Korean Games in Squid Game

If you go on the internet these days, you’ll find one type of meme, video, or quote: Squid Game. The Netflix show has been an overwhelming hit, with over 100 million views in the first month of release. People all over the world watch this series and share their thoughts with others, ideas about the show, and favorite childhood games.

So, what are those games and how are they presented? Let's take a closer look.

Korean games played in Squid Game

1. Red Light, Green Light

squid game

A child’s classic on a global scale, Red Light, Green Light is a favorite playground game with an important application: it teaches children cooperation and awareness skills. How to play: take turns as the leader; players must not move when ‘red light’ is called but can move when ‘green light’ is called. The goal of the game is to get past the leader without getting caught.

The rules are simple. If you’re caught moving, you’re out. But the goal isn’t just to tag out everyone — it’s to make it all the way to the tree in which the hider is hiding.

The goal is for players to try to sneak by a giant doll that’s guarding a flower. She chants Korean phrases while moving towards the flower — only when she stops chanting can you sneak past her. Beware: her eyes have motion detectors, so if you try to move while she’s watching, she’ll catch you. If you manage to sneak past her and reach the flower, you win!

2. Sugar Honeycombs


Sugar Honeycomb is a game that requires you to carve out shapes with needles without breaking the design. Simple, right?

The only issue is: the sugar honeycomb is very fragile. If you try to be careful, it will break into pieces. But Gi-hun (Lee Jung-jae) looked for an easier way to make the honeycomb without breaking it. He found that if he made the honeycomb wet, it got softer and it got easier to carve out shapes without breaking it.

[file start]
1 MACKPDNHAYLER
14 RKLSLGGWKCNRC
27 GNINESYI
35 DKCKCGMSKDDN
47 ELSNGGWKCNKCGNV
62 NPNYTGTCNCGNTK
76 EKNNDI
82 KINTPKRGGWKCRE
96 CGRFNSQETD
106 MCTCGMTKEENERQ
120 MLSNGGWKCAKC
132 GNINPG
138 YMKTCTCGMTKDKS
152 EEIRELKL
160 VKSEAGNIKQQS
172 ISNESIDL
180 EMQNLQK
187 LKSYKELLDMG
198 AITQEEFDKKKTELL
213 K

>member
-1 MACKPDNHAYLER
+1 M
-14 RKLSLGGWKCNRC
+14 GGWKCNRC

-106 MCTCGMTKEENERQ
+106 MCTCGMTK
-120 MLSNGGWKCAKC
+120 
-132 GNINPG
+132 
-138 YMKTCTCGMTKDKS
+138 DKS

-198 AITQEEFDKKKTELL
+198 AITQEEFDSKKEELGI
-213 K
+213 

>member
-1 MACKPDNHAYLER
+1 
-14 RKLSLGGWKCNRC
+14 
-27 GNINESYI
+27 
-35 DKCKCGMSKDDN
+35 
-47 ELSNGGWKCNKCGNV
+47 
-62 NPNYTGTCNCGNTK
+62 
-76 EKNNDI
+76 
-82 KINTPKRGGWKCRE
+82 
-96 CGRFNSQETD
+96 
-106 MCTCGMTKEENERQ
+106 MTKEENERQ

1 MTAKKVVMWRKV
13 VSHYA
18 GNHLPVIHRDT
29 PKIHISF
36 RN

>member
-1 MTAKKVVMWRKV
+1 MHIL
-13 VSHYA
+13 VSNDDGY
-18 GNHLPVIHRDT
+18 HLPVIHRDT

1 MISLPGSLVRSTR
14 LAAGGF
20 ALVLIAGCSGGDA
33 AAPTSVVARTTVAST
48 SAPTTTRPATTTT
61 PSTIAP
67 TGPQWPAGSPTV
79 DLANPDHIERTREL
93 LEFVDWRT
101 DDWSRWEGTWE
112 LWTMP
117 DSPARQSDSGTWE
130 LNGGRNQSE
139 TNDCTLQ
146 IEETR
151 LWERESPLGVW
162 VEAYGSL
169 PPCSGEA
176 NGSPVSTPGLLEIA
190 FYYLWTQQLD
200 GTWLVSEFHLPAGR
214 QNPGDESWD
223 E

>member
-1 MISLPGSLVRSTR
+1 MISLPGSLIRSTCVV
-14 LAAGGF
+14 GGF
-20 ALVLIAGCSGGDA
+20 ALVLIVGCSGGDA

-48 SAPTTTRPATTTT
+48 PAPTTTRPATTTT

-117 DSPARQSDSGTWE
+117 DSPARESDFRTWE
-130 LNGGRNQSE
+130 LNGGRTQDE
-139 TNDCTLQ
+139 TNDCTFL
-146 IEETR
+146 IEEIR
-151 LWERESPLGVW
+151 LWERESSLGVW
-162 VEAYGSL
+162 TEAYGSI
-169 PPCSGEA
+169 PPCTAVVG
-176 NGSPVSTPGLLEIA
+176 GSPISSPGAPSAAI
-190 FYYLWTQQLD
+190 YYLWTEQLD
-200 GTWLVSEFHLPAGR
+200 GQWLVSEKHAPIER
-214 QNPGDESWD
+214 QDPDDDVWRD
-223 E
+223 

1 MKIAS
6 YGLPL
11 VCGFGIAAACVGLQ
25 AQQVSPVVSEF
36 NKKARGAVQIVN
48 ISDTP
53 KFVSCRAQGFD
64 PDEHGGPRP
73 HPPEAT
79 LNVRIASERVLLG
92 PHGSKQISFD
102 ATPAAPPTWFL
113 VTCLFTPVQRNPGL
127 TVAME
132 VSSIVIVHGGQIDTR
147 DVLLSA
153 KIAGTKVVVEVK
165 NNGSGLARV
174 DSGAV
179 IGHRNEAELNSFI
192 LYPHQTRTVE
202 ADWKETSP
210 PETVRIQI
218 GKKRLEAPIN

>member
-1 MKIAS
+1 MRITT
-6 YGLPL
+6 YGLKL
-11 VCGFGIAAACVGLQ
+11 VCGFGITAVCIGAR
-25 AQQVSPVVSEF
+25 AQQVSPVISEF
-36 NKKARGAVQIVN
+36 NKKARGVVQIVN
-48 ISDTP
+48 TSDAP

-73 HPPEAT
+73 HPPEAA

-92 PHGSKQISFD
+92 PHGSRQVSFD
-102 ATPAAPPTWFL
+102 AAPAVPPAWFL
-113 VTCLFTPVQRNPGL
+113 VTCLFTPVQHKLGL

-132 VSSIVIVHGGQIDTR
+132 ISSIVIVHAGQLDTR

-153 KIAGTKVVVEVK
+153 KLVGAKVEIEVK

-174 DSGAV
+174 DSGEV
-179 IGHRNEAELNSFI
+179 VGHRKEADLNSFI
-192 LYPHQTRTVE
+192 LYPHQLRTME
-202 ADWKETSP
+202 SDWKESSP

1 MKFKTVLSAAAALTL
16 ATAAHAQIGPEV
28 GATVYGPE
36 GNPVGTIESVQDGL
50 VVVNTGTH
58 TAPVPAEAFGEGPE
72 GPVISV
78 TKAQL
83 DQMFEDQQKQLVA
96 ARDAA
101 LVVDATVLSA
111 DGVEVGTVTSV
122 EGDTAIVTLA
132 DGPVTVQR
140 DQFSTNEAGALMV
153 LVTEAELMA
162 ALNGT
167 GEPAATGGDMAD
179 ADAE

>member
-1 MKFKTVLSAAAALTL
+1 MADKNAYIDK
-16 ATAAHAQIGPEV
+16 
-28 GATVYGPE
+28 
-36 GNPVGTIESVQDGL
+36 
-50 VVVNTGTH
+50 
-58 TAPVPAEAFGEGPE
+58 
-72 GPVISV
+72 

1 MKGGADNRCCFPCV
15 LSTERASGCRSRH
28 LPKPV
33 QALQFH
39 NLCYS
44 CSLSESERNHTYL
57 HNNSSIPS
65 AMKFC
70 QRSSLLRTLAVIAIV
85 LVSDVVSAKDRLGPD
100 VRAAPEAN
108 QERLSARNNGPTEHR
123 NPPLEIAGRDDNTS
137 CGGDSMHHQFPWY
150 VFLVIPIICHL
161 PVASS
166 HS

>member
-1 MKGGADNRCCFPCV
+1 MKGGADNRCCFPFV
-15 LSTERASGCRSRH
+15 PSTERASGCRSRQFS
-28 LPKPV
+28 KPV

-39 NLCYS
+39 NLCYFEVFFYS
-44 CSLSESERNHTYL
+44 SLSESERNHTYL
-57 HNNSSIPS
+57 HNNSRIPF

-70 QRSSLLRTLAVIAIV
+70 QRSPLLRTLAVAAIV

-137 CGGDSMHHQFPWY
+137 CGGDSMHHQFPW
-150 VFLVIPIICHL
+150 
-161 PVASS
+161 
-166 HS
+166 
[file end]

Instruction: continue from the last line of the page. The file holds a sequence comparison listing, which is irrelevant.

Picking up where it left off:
3. Tug of War

tug of war

The tug of war is a remarkably exciting round in the Squid Game. There's only one rule: pull on the rope to make the other team fall past the center mark. This leads to thrilling moments — anything goes — psyching out the opponent and pulling with all your strength and more.

Tug-of-war doesn’t have to just be a battle of strength. There are ways to win even if your team members are smaller in stature or have less imposing upper bodies. A long match can be won by waiting for opponents to tire, placing team members on both sides of the rope, and using your full body weight to your advantage.

4. Marbles


Squid Game
is a show that's all about competition. In this round, though, it takes a break from the challenge to get to know some characters better. The players get 10 marbles and are then paired up with someone. One of them dies at the end.

From the very first game, all players knew that not many of them would make it to the end. But this is the first time they are responsible for the death of someone they care about in the competition. Players are encouraged to use any minigames available to them in order to win, from guessing how many balls the other player has, to throwing balls on a hole.

5. Hopscotch


In a classic children’s game, you hop from one square to another, avoiding some in the process. In Round 5, however, there is no going back. You have to jump your way through a bridge with two glass squares side by side.

When the game starts, the first player has no prior knowledge of which platform to take; whereas the last player has seen fifteen players make the right or wrong decision. The last player’s challenge is simply to get over the bridge in time.

6. Squid Game

The final round features a popular game from Korea, a children's game. No, it's not Angry Birds. It's played by drawing three figures, a square, a triangle, and two circles. One team tries to invade the other team's area.

Your goal is to hop on one foot and not touch any of the lines. It’s no easy task, as players will constantly try to make you fall.

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